Abundant Depth: Expectations for 2018’s KU basketball rotation

(Photo by Ronald Martinez/Getty Images)
(Photo by Ronald Martinez/Getty Images) /

Bill Self’s Kansas Jayhawks are set to experience some heavy turnover among their key depth for the 2018-19 season.

Star seniors Devonte’ Graham and Sviatoslav “Svi” Mykhailiuk, along with redshirt sophomore Malik Newman and walk-on guard Clay Young, have moved on to new horizons through professional basketball. The former three making their names known in the NBA.

Guard LaGerald Vick and center Udoka Azubuike both tested the NBA’s interest via individual workouts, but ultimately decided to retract their desire to join the league, at least for another year.

Regardless of the heavy turnover to Kansas’ starting unit, Self’s squad looks to be oozing with raw talent, mixed with some home grown and developed role players as well. The Kansas coaching staff put in plenty of work over the past year or more to have options to replace key players, as seen by KU’s four top-40 commitments from the 2018 recruiting class.

In addition to highly regarded freshmen, the Jayhawks will add the services of three redshirt players in guards Charlie Moore and K.J. Lawson, and forward Dedric Lawson. The later two having come from Memphis, where they collectively totaled 31.5 points, 18 rebounds, 6.1 assists, and 2.5 blocks per contest in the 2016-17 season for the Tigers.

With the returns and departures seemingly finalized, here is a glance at what Kansas’ starting lineup and bench depth chart should look like come basketball season.


Center – Udoka Azubuike, Forward – Dedric Lawson, Forward – LaGerald Vick, Guard – Charlie Moore, Guard – Quinton Grimes

Azubuike is a specimen from the gods of the hardwood, but if he wants to grow closer to collegiate dominance and future long-time NBA big-man, he has got to develop a game outside of the two-feet perimeter around the hoop where he abuses the rim like a Cherokee drum.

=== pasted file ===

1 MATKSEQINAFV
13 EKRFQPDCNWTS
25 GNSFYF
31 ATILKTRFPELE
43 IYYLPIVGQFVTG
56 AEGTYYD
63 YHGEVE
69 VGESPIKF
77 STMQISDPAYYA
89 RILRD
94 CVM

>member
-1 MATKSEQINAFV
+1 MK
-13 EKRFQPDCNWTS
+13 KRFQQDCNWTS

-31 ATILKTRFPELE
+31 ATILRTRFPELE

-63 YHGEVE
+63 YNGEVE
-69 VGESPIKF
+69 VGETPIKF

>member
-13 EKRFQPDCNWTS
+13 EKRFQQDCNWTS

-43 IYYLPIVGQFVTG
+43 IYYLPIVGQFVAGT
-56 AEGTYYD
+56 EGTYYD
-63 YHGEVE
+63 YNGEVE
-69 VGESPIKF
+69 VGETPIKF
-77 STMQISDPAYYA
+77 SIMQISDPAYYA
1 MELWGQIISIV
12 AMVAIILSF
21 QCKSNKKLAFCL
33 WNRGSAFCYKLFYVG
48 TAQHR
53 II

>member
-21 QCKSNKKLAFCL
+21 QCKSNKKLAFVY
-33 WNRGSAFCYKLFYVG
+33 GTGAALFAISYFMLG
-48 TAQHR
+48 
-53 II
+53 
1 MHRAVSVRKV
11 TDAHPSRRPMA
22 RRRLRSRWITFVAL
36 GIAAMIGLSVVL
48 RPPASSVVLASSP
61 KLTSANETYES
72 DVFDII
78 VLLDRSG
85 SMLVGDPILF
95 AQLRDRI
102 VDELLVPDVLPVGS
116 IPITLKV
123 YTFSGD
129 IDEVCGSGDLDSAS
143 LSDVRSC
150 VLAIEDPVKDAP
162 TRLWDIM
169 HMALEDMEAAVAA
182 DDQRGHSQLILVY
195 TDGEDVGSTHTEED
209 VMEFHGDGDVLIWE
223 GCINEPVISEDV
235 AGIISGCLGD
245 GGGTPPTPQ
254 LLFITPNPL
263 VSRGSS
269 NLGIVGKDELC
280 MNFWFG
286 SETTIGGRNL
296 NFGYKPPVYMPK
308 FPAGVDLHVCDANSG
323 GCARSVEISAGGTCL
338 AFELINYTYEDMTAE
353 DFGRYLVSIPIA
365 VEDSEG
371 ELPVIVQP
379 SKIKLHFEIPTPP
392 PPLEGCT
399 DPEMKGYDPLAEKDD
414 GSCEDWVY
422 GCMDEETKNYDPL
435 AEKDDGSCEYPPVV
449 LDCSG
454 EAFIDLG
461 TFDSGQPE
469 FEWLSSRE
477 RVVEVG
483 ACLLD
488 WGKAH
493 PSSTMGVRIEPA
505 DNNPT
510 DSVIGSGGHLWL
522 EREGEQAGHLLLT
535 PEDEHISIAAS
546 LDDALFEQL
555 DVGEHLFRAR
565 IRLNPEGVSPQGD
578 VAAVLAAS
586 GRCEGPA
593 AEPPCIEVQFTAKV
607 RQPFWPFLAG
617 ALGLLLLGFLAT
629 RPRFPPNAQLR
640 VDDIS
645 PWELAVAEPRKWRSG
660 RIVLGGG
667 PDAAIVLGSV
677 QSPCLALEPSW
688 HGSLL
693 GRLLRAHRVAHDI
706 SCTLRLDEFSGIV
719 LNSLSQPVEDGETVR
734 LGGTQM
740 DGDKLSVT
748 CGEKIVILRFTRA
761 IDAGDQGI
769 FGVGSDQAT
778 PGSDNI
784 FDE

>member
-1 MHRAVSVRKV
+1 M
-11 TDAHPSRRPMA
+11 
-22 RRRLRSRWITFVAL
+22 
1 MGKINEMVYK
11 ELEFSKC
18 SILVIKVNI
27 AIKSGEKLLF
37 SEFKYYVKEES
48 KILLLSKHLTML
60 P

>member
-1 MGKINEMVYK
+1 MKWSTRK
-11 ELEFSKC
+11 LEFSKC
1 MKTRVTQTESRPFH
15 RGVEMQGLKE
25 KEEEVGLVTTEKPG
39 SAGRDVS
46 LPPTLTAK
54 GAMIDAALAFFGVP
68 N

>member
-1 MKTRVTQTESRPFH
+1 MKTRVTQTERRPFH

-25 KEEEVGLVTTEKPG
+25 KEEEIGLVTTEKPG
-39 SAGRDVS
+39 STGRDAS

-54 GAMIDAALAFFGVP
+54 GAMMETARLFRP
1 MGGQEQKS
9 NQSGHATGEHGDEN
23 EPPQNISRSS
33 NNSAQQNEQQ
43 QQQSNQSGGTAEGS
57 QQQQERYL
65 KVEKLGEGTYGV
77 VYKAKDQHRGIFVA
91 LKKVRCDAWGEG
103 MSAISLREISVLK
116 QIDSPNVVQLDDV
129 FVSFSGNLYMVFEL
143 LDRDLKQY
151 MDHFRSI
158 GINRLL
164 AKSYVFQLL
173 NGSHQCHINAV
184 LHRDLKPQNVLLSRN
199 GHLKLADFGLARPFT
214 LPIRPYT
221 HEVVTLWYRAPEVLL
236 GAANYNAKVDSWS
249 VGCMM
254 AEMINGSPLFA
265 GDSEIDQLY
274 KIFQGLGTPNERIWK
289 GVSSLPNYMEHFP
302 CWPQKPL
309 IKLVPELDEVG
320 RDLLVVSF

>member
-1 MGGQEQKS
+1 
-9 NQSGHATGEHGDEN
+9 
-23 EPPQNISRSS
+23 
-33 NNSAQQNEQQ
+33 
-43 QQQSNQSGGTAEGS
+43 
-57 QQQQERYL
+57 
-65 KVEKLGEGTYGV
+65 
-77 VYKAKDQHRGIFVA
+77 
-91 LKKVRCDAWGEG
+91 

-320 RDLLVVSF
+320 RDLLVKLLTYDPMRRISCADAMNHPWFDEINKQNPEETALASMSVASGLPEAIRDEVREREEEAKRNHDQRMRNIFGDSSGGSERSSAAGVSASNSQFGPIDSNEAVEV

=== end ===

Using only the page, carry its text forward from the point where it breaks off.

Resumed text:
All jokes aside, the Nigeria-born seven-foot center will need to continue to dominate inside the post to keep pace with his current rate of development, but could really use a short range jumper to reach Joel Embiid status.

The Lawson brothers, as listed prior, look to be more than capable of scoring the basketball and contributing on the glass. However, ball-dominant forwards have not always thrived in a Bill Self offense, so here’s to hoping that Self’s U18 experience will assist him in building an offense that utilizes the multitudes of scoring options on this Jayhawk’s roster.

Moore comes to Lawrence via transfer from the University of California, where he averaged 12.2 points, 3.5 assists, and 1.1 steals per game during the 2016-17 season. He will be tasked with winning the starting role over incoming freshman Devon Dotson and sophomore Marcus Garrett this summer, but his experience mixed with his shiftiness could set him above the rest. In addition, history suggests that Self would not play Grimes and Garrett on the floor much, due to similar playing styles and height, but who knows? They say history is meant to be re-written.

Grimes, the 6-foot-5 and 200 pound five-star guard, will have plenty to work through, as most incoming Kansas freshman do. He will be tasked with replacing either Graham or Newman’s role on the court this season, a daunting task at first glance, but he will have help.

For comparison, Grimes could easily settle into a Vick/Wayne Selden role and serve as a role player in the starting lineup, but get an opportunity to shine when the Lawson’s take to the bench.